John Campbell

Africa in Transition

Campbell tracks political and security developments across sub-Saharan Africa.

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Malawi: Justice versus Impunity and the African Union

by Guest Blogger for John Campbell
June 14, 2012

Sudanese President Omar Hassan al-Bashir attends the 16th African Union Summit, in Ethiopia's capital Addis Ababa, January 30, 2011. (Thomas Mukoya/Courtesy Reuters)


This is a guest post by Asch Harwood. Asch is the Council on Foreign Relations Africa program research associate.

Malawi has decided not to host July’s African Union (AU) summit because of demands that Sudan’s al-Bashir be permitted to attend. It’s a heroic effort toward ending impunity on the continent.

Despite explicit statements that Malawi’s new president, Joyce Banda, was concerned about offending international donors, her position in support of the ICC’s arrest warrant for al-Bashir is principled. Malawi is a signatory to the Rome statute and intends to fulfill its obligations.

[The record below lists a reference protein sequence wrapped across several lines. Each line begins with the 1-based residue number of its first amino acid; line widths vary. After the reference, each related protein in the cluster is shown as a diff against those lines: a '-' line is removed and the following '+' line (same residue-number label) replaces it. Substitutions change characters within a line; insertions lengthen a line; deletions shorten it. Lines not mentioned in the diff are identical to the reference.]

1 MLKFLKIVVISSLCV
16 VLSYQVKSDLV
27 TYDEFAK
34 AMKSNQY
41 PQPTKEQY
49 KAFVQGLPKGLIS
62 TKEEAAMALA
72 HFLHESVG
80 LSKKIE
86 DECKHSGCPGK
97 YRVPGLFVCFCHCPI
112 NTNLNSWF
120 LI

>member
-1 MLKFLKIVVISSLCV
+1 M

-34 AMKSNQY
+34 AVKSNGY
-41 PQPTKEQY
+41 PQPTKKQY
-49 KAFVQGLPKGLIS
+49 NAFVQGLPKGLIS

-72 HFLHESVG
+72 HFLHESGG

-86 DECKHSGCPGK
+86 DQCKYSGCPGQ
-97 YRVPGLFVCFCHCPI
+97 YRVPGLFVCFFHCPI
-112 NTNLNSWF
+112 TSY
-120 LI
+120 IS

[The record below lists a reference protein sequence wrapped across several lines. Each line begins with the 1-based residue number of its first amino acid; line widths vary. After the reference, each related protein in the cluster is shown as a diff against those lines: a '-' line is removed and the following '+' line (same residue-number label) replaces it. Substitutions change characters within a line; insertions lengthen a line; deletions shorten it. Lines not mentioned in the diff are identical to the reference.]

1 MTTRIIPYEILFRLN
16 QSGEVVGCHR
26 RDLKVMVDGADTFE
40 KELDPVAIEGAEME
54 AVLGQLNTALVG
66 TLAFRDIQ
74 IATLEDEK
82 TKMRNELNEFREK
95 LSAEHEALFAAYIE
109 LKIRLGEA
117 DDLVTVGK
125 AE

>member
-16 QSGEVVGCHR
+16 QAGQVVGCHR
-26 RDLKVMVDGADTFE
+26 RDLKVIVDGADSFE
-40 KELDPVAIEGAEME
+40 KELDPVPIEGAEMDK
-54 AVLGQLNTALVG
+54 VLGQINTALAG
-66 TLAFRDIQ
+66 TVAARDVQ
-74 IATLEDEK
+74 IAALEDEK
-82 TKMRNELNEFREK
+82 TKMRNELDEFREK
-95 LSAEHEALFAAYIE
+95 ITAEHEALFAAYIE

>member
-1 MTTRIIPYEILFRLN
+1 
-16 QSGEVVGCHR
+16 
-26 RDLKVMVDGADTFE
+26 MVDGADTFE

Of course, when your country’s budget is dependent on aid (40 percent before donors cut off support last year), international opinion is a real concern. But as Peter Fabricius writes, “(Banda) probably intended to mollify Malawians, who are very annoyed at losing the summit and the business opportunities that would have gone with it.”

As any Africa watcher knows, one of the biggest holds on sub-Saharan economic and political development is impunity. So any champion, particularly one in a position to benefit from impunity, should be supported accordingly.

The AU does face a conundrum though, which can easily be lost on ICC supporters. As Simon Allison writes, due to AU’s own internal governance, all heads of state must be invited.

But Malawi, rightly, has chosen to value its commitments to justice over AU rules, even if it makes her unpopular in Africa. “By taking the opposite view, Banda – a relatively young, female leader in a group of old, grumpy men – is openly defying the African consensus, something sure to make her unpopular amongst her counterparts,” notes Allison.

While it will certainly lead to some grumbling, I doubt Malawi’s decision will do any serious long-term diplomatic damage. And, in turn, perhaps other African countries will follow suit to help bring al-Bashir before the ICC.

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